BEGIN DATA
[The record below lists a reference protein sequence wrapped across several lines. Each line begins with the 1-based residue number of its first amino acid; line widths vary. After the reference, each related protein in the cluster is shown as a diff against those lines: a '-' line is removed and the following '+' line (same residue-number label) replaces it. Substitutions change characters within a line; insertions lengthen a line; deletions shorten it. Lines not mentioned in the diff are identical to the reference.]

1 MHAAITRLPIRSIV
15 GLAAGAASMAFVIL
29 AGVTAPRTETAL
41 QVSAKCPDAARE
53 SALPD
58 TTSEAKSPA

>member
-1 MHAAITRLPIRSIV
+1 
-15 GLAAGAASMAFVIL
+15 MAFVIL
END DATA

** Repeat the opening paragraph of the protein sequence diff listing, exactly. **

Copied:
[The record below lists a reference protein sequence wrapped across several lines. Each line begins with the 1-based residue number of its first amino acid; line widths vary. After the reference, each related protein in the cluster is shown as a diff against those lines: a '-' line is removed and the following '+' line (same residue-number label) replaces it. Substitutions change characters within a line; insertions lengthen a line; deletions shorten it. Lines not mentioned in the diff are identical to the reference.]